October 3, 2009 – Hypocrisy has never been very inspiring. Anti-tobacco admonishments from parents who smoke always ring a little hollow, as does the promotion of public education by politicians who entrust their own progeny to private schools. Increasingly, U.S. President Barack Obama’s enunciated support for free and open trade is sounding a little disingenuous, too. 

As The Economist pointed out last week , when the President speaks, he sounds like a free trader, promising to refrain from raising trade barriers and saying he is committed to expanded trade. But his actions do not follow his words. In his first few weeks on the job, he opted not to veto the notorious “Buy American” provisions woven into the gargantuan stimulus bill. He then failed to act when Congress put the kibosh on a project to open the border to Mexican trucks , as was supposed to happen under NAFTA. Most recently, President Obama decided a couple of weeks ago to show just how much he promotes international cooperation by slapping a 35% tariff on imported Chinese tires.

“Us” versus “Them”

The tire tariff went into effect on Saturday, September 26, immediately following the G20 meeting that took place in Pittsburg on Thursday and Friday. According to Diana Ransom in The Wall Street Journal, President Obama said the United States was levying the tariff “to account for a market disruption caused by an increase in imports.”  The Chinese government responded by launching investigations into imports of U.S. poultry products and auto parts, and may take up its case with the World Trade Organization.
The main thing that needs to be challenged here is the notion that America has somehow been done wrong by China. Most Americans have no reason whatsoever to be incensed at “an increase in imports” of Chinese tires. I might be ticked off if I manufactured a similar grade of tires and was outcompeted by Chinese manufacturers, but no more than if I lost out to a company in a neighboring state or down the street.
Market competition does produce winners and losers in the short run. Businesses that manage to meet demands more accurately, more efficiently, or more quickly tend to prosper, while others fall by the wayside. But in such creative destruction lies the key to economic growth and the material progress of humankind. Customers are the immediate beneficiaries, but in the longer run, the capital and labor that were locked up in less efficient businesses get reallocated to more efficient ones. Short-term pain for some translates into long-term gains for all. Who could in good conscience stand in the way of such a process?

A Love of Labor

Of course, pain is no less painful in the moment for being short-lived. If it can be avoided by shifting its effects onto others—especially if it can be spread around so that no one really notices it that much—some people will be sorely tempted to do so. In fact, this is just what happened in the case of the Chinese tire tariff. It was the United Steelworkers union that filed a complaint back in April, even though, says The Economist, the benefits to them will be “minuscule.” This is because American manufacturers have largely already given up making low-end tires like the ones the Chinese make. The effect of the tariff will simply be to favor imports from other low-cost sources in places like India, Mexico, or Brazil.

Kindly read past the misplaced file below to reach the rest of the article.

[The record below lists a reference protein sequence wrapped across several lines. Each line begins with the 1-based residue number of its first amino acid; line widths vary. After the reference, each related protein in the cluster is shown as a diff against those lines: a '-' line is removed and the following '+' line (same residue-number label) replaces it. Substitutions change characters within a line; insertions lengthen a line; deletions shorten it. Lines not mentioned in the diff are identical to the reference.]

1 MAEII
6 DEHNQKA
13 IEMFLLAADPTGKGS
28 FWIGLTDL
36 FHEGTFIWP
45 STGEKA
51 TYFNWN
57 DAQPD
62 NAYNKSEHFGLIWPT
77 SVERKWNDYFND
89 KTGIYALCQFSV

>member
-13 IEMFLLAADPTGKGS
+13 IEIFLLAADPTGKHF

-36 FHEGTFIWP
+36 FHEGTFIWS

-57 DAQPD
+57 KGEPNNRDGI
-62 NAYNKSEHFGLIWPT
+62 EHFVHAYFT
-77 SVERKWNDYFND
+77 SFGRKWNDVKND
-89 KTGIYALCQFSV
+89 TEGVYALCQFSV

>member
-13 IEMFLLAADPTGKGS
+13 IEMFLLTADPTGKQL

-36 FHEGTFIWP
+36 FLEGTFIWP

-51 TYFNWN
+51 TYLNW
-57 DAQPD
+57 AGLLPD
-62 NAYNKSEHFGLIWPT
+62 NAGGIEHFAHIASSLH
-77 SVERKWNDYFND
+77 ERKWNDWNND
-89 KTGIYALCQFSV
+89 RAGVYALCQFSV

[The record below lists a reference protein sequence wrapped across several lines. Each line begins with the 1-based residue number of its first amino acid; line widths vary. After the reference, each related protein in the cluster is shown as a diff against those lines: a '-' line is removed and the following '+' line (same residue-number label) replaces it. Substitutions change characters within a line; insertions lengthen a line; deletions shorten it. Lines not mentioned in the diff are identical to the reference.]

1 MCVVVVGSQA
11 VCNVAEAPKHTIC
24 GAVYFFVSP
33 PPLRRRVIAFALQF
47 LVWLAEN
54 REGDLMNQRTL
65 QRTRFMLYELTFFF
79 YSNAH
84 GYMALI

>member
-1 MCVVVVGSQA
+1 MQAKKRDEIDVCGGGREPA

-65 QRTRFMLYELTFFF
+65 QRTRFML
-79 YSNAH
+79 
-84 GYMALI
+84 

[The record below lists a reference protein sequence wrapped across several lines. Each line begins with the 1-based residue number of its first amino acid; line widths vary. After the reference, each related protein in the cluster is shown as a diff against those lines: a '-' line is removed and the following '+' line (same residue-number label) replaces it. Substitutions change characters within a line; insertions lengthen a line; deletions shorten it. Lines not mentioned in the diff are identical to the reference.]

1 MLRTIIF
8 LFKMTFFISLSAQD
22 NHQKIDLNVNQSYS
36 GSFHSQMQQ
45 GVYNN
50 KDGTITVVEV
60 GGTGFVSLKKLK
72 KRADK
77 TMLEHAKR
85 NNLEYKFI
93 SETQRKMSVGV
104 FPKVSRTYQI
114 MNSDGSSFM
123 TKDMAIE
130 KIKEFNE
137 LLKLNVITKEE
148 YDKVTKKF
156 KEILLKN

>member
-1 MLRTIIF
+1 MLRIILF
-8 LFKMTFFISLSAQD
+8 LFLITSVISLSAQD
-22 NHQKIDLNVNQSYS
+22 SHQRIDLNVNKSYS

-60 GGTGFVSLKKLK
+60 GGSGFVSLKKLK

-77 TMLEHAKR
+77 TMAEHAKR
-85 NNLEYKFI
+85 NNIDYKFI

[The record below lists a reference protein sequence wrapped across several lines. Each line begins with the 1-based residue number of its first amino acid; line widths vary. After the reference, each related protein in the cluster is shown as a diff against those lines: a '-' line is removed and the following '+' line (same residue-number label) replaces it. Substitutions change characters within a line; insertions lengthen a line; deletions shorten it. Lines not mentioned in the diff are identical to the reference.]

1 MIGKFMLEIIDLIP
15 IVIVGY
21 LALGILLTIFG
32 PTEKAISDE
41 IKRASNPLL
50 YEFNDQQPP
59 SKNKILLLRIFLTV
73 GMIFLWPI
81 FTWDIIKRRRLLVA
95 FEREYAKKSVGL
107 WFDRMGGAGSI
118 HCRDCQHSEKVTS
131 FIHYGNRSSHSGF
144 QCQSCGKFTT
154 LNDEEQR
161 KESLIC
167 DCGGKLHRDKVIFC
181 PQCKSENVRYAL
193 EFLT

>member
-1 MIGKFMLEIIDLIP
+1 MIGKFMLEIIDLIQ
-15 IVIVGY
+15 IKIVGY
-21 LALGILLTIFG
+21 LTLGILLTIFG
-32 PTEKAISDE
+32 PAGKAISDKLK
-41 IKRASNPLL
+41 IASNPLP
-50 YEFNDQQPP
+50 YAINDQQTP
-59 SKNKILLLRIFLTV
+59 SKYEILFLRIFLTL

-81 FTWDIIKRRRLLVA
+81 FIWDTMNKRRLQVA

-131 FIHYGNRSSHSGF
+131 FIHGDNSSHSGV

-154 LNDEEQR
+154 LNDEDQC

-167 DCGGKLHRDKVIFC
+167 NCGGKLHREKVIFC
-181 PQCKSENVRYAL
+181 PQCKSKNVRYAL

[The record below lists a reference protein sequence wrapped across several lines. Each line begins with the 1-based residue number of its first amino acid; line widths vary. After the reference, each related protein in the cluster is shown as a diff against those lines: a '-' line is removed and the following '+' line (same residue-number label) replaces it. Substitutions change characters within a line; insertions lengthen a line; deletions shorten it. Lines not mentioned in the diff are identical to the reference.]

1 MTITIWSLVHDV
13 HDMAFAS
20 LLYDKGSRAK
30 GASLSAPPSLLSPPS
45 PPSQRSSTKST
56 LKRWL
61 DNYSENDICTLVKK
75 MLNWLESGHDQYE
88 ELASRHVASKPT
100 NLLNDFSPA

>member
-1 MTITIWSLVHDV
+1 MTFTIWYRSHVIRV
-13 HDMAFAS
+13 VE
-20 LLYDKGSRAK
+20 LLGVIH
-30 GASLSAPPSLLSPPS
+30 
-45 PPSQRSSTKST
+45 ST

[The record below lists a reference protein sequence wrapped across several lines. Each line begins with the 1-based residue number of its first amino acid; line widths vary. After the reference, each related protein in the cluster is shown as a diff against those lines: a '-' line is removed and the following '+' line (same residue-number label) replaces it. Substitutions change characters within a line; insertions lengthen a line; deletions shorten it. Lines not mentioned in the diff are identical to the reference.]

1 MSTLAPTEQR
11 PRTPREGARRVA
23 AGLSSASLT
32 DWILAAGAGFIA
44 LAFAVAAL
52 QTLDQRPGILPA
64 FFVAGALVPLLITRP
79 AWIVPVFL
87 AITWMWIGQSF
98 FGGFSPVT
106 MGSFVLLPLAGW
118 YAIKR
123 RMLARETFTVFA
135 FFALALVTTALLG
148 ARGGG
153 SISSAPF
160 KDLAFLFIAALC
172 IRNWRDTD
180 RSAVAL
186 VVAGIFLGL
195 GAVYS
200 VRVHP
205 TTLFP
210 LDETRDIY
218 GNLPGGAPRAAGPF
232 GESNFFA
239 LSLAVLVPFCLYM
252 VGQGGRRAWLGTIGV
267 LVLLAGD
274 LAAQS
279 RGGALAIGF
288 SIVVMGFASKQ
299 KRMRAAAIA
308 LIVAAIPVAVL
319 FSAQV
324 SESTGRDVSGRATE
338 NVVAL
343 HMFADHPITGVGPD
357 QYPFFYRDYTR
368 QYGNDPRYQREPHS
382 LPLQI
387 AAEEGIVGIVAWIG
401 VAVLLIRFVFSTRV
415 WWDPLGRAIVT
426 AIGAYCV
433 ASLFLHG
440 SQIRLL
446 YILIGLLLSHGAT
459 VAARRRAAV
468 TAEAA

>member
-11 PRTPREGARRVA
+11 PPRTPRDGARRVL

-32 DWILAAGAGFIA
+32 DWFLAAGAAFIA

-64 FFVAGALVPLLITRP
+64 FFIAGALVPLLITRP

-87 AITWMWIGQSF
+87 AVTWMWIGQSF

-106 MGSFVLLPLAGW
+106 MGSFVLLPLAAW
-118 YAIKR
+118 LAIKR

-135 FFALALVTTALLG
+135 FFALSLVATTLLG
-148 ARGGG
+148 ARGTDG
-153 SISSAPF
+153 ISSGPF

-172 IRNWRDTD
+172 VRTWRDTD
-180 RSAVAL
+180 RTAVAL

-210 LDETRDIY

Why, then, was the tariff imposed? The Economist bemoans President Obama’s “inability to stand up to his party’s special interests” and complains that he has “given in to the unions at the first opportunity.” Edmund L. Andrews makes a similar point writing in The New York Times, suggesting that this also explains why the White House is dragging its feet on a more general expansion of global trade: “One reason for the United States’ hesitation is that trade-opening agreements are extremely unpopular with organized labor, which is always an important Democratic constituency.” In other words, the Democratic Party is in hock to organized labor, and is more than willing to sacrifice the interests of American consumers, not to mention international relations with China, in order to ensure that union campaign contributions keep flowing.
No union or government has the moral right to restrict voluntary exchanges.
With free trade, as with domestic free markets, the operative word is “free.” Human beings should be free to lead their lives as they see fit, as long as they respect others’ rights to do the same. If two parties want to exchange tires for money, by what right does some third party get to restrict that transaction? If the initiation of force is not involved, what difference does it make if the two transacting parties are in the same zip code or on separate continents? No union or government has the moral right to restrict voluntary exchanges. The fact that free trade promotes peace and prosperity for all in the long run is just another illustration of the deeper truth that the moral and the practical are one and the same.
As the People’s Republic of China celebrates its 60th anniversary this week, the people of China cannot yet boast of the general level of freedom we in the West enjoy, especially when it comes to political liberty. But hundreds of millions of Chinese have risen out of poverty over the past three decades thanks in large part to their increasing levels of economic freedom, including their freedom to trade with foreigners. And human rights are human rights: Chinese have as much of a right to do business as Americans do. If the American President and the Group of 20 want to do more good than harm, they would do well to adhere to some basic tenets of ethics and economics, and let voluntary transactions alone.

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